do birds eat blackberry lily seeds

When my children were little, we would often sit quietly at dusk waiting to see if a hummingbird would alight on one of our flowers. If we were rewarded to see one hover nearby, our hearts would fill with wonder and joy. Many years later, I still count seeing a hummingbird as one of life’s greatest privileges. My garden is filled with brightly colored flowers known to attract these beautiful birds: columbines, foxgloves, daylilies, impatiens, petunias, phlox, coral bells, penstemmon to name a few. But my garden’s star attraction to hummingbirds is the little known perennial, blackberry lily(Iris domestica), which grows just outside my kitchen window. Also known as leopard flower, leopard lily or the fun “freckle face” for obvious reasons, this hardy perennial grows in zones 5-10.

There is so much to love about this flower. Its 6 sword-shaped leaves are bright cantaloupe orange speckled with darker orange freckles, a surefire attraction to hummingbirds. The large lime green seed pods emerge at the same time as the flowers in early summer and are fascinating to look at throughout the summer. The flowers bloom around the same time as daylilies in the garden and enjoy full sun/part shade in well drained soil. Mine are planted in a half whiskey barrel planter where they tower about 2 feet high. They make excellent cut flowers and their seed capsules are unique in flower arrangements. The plants are deer resistant and rebloom year to year.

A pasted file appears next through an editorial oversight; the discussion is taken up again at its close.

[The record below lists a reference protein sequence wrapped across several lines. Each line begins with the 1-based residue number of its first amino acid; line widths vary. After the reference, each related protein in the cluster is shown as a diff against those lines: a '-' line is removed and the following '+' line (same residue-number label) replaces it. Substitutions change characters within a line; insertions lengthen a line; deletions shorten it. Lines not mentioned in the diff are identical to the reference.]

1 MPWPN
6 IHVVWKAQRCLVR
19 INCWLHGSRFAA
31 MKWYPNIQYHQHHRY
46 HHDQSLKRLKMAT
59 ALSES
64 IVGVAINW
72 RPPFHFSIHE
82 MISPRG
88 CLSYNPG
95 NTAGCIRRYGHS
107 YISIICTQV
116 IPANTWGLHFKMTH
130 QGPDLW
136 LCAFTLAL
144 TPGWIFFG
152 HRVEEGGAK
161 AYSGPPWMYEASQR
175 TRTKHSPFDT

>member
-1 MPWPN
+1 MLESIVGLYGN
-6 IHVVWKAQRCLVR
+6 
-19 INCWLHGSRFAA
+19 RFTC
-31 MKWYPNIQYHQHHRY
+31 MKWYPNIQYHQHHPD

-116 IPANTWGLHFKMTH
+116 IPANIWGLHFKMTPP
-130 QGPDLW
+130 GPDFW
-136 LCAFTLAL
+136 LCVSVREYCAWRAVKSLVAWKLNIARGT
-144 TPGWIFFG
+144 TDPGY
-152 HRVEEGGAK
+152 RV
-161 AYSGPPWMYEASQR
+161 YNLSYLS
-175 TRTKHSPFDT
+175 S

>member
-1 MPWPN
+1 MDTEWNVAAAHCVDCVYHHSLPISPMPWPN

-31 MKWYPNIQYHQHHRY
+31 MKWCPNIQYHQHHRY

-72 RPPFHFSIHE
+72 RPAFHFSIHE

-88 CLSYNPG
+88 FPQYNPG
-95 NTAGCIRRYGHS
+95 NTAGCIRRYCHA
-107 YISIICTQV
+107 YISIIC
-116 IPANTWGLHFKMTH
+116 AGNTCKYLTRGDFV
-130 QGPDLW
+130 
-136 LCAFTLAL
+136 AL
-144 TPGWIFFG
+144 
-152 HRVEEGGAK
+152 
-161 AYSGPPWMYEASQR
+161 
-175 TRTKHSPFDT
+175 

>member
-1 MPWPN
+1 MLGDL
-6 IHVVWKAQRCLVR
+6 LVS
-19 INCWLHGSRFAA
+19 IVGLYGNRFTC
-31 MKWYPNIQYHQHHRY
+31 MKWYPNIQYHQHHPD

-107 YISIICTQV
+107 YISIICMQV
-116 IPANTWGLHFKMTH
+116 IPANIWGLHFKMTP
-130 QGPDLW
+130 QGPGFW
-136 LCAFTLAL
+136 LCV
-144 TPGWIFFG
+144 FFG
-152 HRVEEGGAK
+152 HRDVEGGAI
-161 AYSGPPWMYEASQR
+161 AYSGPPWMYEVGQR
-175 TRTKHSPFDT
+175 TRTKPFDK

By now you are wondering why is this plant called a blackberry lily! Well that is because the lime green seed pods dry up and reveal large clusters of shiny black seed clusters ressembling blackberries once the flowers are spent, in early fall.

The seeds can be harvested and stored in a moist environment for the winter. I bagged mine in a ziplock bag with a bit of moist sand and overwintered them in a crisper drawer of the refrigerator. They can be planted in early spring directly in the soil once the danger of frost has passed.

For more information, please visit Cornell University’s page on the blackberry lily, here. Or this excellent source: https://plantingoaks.wordpress.com/2011/12/27/growing-blackberry-lilies-or-candy-lilies-from-seed/

“Like the hummingbird sipping nectar from every flower, I fly joyfullly through my days, seeing beauty in everything.” Amethyst Wyldfyre

Garden Plants With Seeds That Birds Love

In the fall, let’s take our time pruning down plants with fascinating seed heads. Here are 12 plants with excellent seed heads for birds. The birds love having a wide variety of seeds to choose from, and we love watching them feast!

Although bird feeders are a great idea, wild birds prefer to find their own “bird food” on the ground. “Plants bearing seed heads furnish nesting material in addition to sustenance.” Leave them standing through the winter!.

Florists and flower arrangers understand the importance of dried berries and seed pods for winter arrangements, but I choose to leave them standing rather than cutting them and bringing them inside, where they would only add to the mess and dust catchers. It provides me with a reason to stroll around the yard and observe their well-being.